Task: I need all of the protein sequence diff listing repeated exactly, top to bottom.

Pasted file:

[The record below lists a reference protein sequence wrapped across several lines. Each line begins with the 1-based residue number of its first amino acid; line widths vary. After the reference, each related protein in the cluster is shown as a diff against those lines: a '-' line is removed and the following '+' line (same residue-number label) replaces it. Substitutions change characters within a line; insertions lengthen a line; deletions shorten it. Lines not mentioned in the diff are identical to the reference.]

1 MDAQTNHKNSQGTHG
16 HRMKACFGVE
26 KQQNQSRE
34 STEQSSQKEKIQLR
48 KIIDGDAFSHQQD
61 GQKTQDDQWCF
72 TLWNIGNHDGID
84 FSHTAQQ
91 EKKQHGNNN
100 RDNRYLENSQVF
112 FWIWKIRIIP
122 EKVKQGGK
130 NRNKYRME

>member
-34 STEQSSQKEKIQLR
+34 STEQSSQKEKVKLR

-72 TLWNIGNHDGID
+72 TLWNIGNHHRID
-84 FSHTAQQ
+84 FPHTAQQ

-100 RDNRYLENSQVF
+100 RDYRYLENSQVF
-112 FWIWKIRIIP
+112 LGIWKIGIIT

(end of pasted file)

[The record below lists a reference protein sequence wrapped across several lines. Each line begins with the 1-based residue number of its first amino acid; line widths vary. After the reference, each related protein in the cluster is shown as a diff against those lines: a '-' line is removed and the following '+' line (same residue-number label) replaces it. Substitutions change characters within a line; insertions lengthen a line; deletions shorten it. Lines not mentioned in the diff are identical to the reference.]

1 MDAQTNHKNSQGTHG
16 HRMKACFGVE
26 KQQNQSRE
34 STEQSSQKEKIQLR
48 KIIDGDAFSHQQD
61 GQKTQDDQWCF
72 TLWNIGNHDGID
84 FSHTAQQ
91 EKKQHGNNN
100 RDNRYLENSQVF
112 FWIWKIRIIP
122 EKVKQGGK
130 NRNKYRME

>member
-34 STEQSSQKEKIQLR
+34 STEQSSQKEKVKLR

-72 TLWNIGNHDGID
+72 TLWNIGNHHRID
-84 FSHTAQQ
+84 FPHTAQQ

-100 RDNRYLENSQVF
+100 RDYRYLENSQVF
-112 FWIWKIRIIP
+112 LGIWKIGIIT